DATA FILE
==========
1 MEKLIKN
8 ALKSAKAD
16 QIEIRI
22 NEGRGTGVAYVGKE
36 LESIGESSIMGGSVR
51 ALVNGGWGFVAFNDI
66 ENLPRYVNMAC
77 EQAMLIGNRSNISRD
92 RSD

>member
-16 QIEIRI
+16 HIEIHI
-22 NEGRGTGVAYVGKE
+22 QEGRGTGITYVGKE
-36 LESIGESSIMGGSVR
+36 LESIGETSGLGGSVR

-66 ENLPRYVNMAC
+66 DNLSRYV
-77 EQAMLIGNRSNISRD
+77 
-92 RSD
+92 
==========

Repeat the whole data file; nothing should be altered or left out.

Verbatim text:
1 MEKLIKN
8 ALKSAKAD
16 QIEIRI
22 NEGRGTGVAYVGKE
36 LESIGESSIMGGSVR
51 ALVNGGWGFVAFNDI
66 ENLPRYVNMAC
77 EQAMLIGNRSNISRD
92 RSD

>member
-16 QIEIRI
+16 HIEIHI
-22 NEGRGTGVAYVGKE
+22 QEGRGTGITYVGKE
-36 LESIGESSIMGGSVR
+36 LESIGETSGLGGSVR

-66 ENLPRYVNMAC
+66 DNLSRYV
-77 EQAMLIGNRSNISRD
+77 
-92 RSD
+92 